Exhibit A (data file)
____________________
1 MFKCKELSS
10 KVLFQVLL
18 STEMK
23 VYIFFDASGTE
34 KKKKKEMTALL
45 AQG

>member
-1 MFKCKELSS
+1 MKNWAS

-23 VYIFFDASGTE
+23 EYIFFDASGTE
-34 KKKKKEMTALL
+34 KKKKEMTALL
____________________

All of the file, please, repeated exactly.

1 MFKCKELSS
10 KVLFQVLL
18 STEMK
23 VYIFFDASGTE
34 KKKKKEMTALL
45 AQG

>member
-1 MFKCKELSS
+1 MKNWAS

-23 VYIFFDASGTE
+23 EYIFFDASGTE
-34 KKKKKEMTALL
+34 KKKKEMTALL